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Shakoki-dogu
It Looks Like A Baby
Date:05, Feb, 2020
Investigated and Written by Misaka Youhei
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Shakoki-dogu means the Japanese clay figures with goggle-shaped eyes. It is said they were made about 2 - 3 thousand years earlier. Nobody knows who made them for what, because of no records. They Japanese people have found the figures in the Tohoku prefectures like Aomori and Miyagi. They are kept at Iwate Prefectural Museum and Tokyo National Museum now.



Shakoki-dogu

in Tokyo National Museum

File: 青森県つがる市木造亀ヶ岡出土
遮光器土偶-2.JPG
from the Japanese Wikipedia
(Photoed on Nov. 3, 2017)
A Japanese theory says Shakoki-dogu stood for a woman. Needless to say, I am almost unfamiliar with archaeology, and not willing to deny the doctrine. However, I don't feel it as a woman.

It looks like a baby, I guess.

Why did I think so? The shape and their goggle-shaped eyes brought me to the place. There are some women with goggle-shaped eyes here and there. I agree with it. It is supposed there have been some women who looked so in all ages. But I cannot guess all women look like so in the Tohoku prefectures.

Have you ever seen a new-born baby? They almost cry with their goggle-shaped (closed) eyes. And their hands are (naturally) so tiny like the cray figures.

If my opinion was correct, for what did they make the cray figures in mimicry of a baby? Were the figures made in order to amuse a baby like dandling? Well, I guess no. Babies would cry aloud by fear when they straightly saw the dogu, I suppose. They were not for amusing, and for what? My opinion says they were made for the parents who had a stillborn baby.



Shakoki-dogu

in Tokyo National Museum

File: Dogū (figurine) - With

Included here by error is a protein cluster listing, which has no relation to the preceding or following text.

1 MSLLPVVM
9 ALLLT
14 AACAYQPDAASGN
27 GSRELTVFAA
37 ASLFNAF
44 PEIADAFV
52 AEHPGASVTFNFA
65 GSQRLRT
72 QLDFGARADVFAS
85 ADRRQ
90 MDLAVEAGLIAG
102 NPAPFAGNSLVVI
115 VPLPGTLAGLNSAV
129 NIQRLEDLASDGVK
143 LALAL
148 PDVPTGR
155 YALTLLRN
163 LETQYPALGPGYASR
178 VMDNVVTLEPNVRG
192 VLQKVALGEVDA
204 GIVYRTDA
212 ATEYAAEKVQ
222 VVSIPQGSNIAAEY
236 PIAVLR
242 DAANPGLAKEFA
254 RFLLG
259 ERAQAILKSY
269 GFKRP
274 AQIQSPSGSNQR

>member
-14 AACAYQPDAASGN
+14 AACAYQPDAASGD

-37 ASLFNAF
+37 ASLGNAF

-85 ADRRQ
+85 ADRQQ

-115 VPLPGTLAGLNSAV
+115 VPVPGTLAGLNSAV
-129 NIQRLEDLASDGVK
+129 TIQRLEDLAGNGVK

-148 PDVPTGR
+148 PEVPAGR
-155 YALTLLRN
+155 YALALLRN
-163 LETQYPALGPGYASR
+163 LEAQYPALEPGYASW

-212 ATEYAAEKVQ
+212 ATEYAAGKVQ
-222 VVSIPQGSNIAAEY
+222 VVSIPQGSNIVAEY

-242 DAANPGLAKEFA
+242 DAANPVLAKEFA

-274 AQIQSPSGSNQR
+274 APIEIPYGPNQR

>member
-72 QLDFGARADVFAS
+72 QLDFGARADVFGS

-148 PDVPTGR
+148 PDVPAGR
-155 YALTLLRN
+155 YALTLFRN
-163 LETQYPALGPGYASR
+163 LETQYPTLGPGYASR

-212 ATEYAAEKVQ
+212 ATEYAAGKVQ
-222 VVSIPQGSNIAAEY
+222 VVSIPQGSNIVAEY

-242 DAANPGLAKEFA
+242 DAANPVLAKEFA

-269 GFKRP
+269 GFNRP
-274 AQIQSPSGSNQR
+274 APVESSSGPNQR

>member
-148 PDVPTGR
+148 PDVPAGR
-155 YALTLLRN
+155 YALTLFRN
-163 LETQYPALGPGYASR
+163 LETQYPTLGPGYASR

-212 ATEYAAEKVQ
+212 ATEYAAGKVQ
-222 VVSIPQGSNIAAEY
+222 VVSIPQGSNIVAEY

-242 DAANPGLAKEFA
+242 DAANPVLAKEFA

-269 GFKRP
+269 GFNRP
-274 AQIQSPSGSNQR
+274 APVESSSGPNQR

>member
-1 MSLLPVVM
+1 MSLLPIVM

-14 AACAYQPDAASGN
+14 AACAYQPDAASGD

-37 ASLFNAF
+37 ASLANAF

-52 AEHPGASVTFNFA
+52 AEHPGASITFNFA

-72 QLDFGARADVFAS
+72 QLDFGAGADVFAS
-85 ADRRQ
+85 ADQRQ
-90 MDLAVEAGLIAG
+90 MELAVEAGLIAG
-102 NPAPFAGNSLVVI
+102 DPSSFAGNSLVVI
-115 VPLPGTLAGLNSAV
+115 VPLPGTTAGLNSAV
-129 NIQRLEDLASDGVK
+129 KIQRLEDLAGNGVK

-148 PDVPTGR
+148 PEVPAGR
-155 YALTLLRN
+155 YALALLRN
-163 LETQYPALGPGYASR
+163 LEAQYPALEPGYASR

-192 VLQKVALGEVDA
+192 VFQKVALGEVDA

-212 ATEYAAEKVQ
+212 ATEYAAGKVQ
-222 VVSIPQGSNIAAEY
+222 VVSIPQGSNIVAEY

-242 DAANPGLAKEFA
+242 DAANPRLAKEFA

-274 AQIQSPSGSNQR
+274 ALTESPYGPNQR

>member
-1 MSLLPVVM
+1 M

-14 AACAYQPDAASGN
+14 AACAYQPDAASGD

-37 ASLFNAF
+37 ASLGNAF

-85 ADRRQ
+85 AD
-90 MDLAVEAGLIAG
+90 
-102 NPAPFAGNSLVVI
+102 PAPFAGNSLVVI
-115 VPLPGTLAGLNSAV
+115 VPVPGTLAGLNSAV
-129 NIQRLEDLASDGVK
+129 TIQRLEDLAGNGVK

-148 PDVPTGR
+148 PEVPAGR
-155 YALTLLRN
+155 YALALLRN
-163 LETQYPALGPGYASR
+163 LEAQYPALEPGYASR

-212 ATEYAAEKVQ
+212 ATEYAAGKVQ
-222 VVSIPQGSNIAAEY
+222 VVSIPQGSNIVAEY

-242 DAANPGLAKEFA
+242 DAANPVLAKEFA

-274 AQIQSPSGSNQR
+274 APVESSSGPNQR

goggle-shaped eyes.JPG
from the Japanese Wikipedia
(Photoed on Oct. 1, 2015)




Women risked life to giving birth to a baby, as most women have known. Today and old times, there are some sad pregnant women who pass away in exchange for giving birth to her child. On the other hand, there are also some stillbirths, sadly. Your mother safely gave birth to you, and both are unhurt today. I believe it is nothing but a miracle.

It is not hard to imagine there were also some stillbirths about 2 - 3 thousand years earlier. And women must have felt deep grief when she got a stillbirth. So sad. Something had to heal her sorrow, but what on earth could? And then, they made shakoki-dogu in mimicry of a baby, didn't they? They were made for consoling the parents and mourning over the babies, I suppose.

Why were they made in nowhere but the Tohoku prefectures? Tohoku areas are very cold in winter. And women mostly dislike chill. The cold always brings something bad to female bodies. So there might have been a lot of stillbirths when it was cold about 2 - 3 thousand years earlier. And maybe they used to make the dogu in the colder areas.






 

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